“I bit Rebecca Black when I was younger, but those days are gone,” her description reads. “Believe it or not, spying on the neighbors is seriously exhilarating. You should try it some time. Let’s connect on ICQ.” She is described as having chestnut eyes and a cotton-candy-colored coat.
As a game, CryptoKitties was one of the earliest attempts to leverage blockchain technology for leisure. Like real cats, each virtual cat carries a unique DNA, and their traits, called cattributes, can be passed down to offspring. Each virtual cat is unique and cannot be replicated or transferred without the owner’s permission, according to Axiom Zen, the studio behind the game.
Generally, earlier generations of the virtual cats are deemed more valuable, making Dragon a rarity in the game — she’s a ninth-generation CryptoKitty. Newer virtual cats have an average selling price of around $60, according to CNET, and a median price of $9.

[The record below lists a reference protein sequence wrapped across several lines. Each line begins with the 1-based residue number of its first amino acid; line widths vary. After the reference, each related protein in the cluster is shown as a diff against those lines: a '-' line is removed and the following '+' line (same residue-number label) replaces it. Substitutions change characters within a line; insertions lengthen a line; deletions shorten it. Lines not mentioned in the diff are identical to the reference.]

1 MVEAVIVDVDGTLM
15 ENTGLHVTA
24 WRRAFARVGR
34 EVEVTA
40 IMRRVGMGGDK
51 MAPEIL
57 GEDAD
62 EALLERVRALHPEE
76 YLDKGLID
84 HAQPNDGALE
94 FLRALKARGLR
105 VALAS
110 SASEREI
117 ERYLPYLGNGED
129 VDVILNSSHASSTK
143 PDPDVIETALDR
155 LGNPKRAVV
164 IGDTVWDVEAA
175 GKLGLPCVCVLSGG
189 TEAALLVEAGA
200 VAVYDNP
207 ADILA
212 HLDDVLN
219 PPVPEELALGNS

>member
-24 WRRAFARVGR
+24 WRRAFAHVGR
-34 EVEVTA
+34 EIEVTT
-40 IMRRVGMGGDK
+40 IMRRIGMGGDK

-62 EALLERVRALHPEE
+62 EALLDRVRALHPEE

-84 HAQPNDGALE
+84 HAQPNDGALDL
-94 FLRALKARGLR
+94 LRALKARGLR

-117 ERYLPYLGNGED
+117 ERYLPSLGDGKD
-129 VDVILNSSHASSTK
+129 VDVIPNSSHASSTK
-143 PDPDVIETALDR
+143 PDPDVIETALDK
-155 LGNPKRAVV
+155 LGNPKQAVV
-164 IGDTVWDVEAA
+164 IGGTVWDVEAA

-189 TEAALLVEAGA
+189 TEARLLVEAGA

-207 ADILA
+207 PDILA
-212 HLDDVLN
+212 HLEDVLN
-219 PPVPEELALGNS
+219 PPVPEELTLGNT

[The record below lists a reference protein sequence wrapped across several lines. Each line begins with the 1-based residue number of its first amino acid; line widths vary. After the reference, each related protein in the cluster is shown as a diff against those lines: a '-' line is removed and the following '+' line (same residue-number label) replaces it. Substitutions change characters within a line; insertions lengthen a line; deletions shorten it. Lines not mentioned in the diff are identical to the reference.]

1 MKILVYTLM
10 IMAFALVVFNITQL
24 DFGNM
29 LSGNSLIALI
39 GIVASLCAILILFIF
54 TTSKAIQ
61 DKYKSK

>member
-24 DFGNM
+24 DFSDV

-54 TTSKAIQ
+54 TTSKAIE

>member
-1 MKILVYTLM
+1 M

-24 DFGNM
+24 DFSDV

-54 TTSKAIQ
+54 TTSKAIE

The previous sales record for the game was held by CryptoKitty Founder Cat #18, which sold for 253 ETH in December, or approximately $110,000 CryptoKitty #4 sold for $107,000. Both Founder Cat #18 and #4 are both Gen 0 cats, making them more valuable. Dragon is CryptoKitty #896775.
It’s unclear why Dragon fetched such a high price, but Rabona is now her new proud owner. Although Axiom Zen generally doesn’t comment on sales, the studio speculated that “maybe there was a personal connection the buyer had to the cat or the seller.” Other theories range from the whimsical (she bit Rebecca Black) to the more cynical (it was a way to launder money), according to The Next Web.
The sale of Dragon may lead to a new resurgence for the game and the app. Since its height in December, the total transactions on the app has dropped by 98.4 percent in January, and volume has remained slow since. Over the past day, Dragon’s sale has elevated the game’s trading volume to the highest level since February. Another milestone is also coming up: CryptoKitties is about to celebrate its millionth virtual cat.